Papamichael concurs. "With Alexander, one of the biggest assignments is a lways to make sure the photography doesn't get in the way of the story. He really loves realism, to the point that if we go to a location and there are tree trimmers working nearby, he says ‗great' and he embraces that as part of what's going on in the scene," he explains. "Or, for example, when we shot in the bar where George Clooney meets Beau Bridges, it was very important to Alexander to have the real locals who frequent the place be in there to get that feel of reality. The same goes for lighting. I t's always very natural, to the point that the audience should never realize that they're watching a crafted film."

He continues, "We really want the audience to be taken in by the characters without distraction. The emotions are so intense and the writ ing so strong, we don't need to add visual drama."

Hawaii, however, often brought its own drama. "The light there is challenging because it is constantly changing," notes Papamichael. "It can go from overcast to sunny in the time frame of one shot. Fortunately, both Alexander and George, being a filmmaker himself, are very good at reacting in the moment so you can switch scenes around. It gave us a lot of flexibility."

Some of the filming for THE DESCENDANTS also took place off terra firma – in swimming pools and the ocean. Legendary underwater photographer Don King came in to help with the scene where Shailene Woodley releases a primal scream while at the depths of the family swimming pool.

Recalls Woodley, "He waited for me underwater with thi s crazy-looking camera. I would submerge myself and swim towards him and he would swim backwards super quickly, timing it perfectly with me. It was a fantastic scene to shoot."

One of Papamichael's favorite experiences on THE DESCENDANTS was filming th e climax of Matt's road trip as the Kings arrive at their ancestral land on Kauai and young Scottie makes Matt rethink the idea of selling it to strangers. "We designed the shot so the family drives up the mountain but you're not really aware of what's c oming. It almost feels like a normal tracking shot but then, as they come to the edge of the land, we boom up and reveal this spectacular view, and suddenly, the characters are overwhelmed by the beauty. That was one of my favorites," sums up Papamichael.

Payne also reunited with production designer Jane Ann Stewart, who has worked on all of his films since the very beginning of his career. Stewart says that Payne's aesthetic instincts jibe with hers. "His sense of humor is very much like mine – absurd, a little macabre and where nothing in the human condition is above comedy," she says.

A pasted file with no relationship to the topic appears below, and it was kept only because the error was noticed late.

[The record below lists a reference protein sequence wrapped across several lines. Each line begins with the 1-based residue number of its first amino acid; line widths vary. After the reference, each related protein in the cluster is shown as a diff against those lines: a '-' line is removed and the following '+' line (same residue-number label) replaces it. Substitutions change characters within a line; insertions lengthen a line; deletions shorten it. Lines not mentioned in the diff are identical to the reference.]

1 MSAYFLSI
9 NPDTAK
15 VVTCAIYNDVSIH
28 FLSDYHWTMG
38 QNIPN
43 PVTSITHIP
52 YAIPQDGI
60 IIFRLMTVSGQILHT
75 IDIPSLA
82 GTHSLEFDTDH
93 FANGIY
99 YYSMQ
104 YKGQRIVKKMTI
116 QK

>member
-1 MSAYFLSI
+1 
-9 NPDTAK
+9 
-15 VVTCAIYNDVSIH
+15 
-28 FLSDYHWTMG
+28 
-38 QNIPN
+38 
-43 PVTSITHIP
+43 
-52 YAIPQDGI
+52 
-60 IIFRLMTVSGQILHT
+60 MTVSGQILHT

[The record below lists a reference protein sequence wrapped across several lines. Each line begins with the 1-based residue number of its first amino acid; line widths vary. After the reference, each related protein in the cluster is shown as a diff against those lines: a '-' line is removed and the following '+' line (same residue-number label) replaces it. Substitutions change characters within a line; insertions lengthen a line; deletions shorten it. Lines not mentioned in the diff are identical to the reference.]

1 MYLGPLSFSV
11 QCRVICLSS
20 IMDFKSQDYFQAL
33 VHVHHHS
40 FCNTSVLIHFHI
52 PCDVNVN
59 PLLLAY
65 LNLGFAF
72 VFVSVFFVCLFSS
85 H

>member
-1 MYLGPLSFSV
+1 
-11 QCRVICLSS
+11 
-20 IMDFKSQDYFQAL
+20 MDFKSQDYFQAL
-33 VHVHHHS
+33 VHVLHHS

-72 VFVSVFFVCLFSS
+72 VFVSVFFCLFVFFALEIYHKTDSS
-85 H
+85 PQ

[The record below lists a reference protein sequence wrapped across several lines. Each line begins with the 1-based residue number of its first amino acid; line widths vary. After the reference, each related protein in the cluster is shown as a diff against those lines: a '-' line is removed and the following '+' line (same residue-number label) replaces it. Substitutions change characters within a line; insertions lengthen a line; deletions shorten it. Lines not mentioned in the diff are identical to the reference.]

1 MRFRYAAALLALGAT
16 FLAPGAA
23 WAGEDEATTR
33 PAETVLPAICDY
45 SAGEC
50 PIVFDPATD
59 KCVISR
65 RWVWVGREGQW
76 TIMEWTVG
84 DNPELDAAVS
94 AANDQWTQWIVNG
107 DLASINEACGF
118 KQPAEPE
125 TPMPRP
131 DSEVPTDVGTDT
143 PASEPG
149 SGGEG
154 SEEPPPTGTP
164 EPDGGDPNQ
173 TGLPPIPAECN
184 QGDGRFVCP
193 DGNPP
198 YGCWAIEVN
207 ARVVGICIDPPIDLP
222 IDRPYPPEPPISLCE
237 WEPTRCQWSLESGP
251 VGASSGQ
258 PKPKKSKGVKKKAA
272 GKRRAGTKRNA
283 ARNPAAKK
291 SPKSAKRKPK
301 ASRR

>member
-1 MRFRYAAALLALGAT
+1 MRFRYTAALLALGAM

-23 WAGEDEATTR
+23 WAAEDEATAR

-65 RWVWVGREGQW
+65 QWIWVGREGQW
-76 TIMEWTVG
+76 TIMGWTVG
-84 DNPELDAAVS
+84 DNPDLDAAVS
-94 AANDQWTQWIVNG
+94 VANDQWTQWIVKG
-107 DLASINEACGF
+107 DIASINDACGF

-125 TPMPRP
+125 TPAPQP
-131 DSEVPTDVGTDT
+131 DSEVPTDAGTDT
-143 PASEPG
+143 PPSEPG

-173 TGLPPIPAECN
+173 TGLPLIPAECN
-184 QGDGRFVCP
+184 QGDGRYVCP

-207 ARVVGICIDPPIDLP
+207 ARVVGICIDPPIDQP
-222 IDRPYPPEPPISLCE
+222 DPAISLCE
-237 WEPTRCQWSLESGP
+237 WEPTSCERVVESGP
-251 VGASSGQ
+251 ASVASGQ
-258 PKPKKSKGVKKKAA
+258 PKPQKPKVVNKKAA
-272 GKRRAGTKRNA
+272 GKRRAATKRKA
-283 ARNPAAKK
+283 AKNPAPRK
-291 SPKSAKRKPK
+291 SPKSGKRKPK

She knew her work was cut out for her when Payne approached her for this film. "We both had to learn a lot about Hawaiian culture, and really immerse ourselves in it, so we could get to the history, the sense of place and the texture behind the story," she explains.

In creating Matt King's house, Stewart consulted both with the novel and its author, Kaui Hart Hemmings. "Kaui's advice was invaluable," says Stewart. "For example, she introduced me to the punee [the casual Hawaiian daybeds often used as sprawling sofas ] and helped us to reflect the family's history in the details."

When Stewart found a local house that had the right feel, it was missing one key element - the sprawling banyan tree that graced the front yard in the book. So Stewart had one transplanted. "It kind of reflects the idea of family because of the way each branch reaches in and plants itself," she observes.

As with the cinematography, Ste wart's challenge was to keep things in Payne's favored realm of stark reality, but with a tropical twist. "Alexander always wants the veneer to be authentic, even a little bit banal. But this film was a chance for me to stretch things a bit with the colors and exotic essence of the place. I just had to have a very good reason for putting anything, a piece of furniture or painting, in a room. It had to support the characters and stay true to the place."

That authenticity to Hawaii deeply moved Hemmings when she visited the set – and she could see her story coming to life, reflecting the funny and fraught ways that families, on or off the islands, really interact and bond. "It was amazing for me to be back in Hanalei Bay, where my own descendants first landed," she says, "and it meant a lot to see the cast and crew getting to know this special, special place. It was a chance for me to reconnect with my own family and it brought the community together. Writing a book is such a solitary thing, but with a movie, the beauty is in sharing the experience."

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Studio photos, notes and videos © 2011 Fox Searchlight Pictures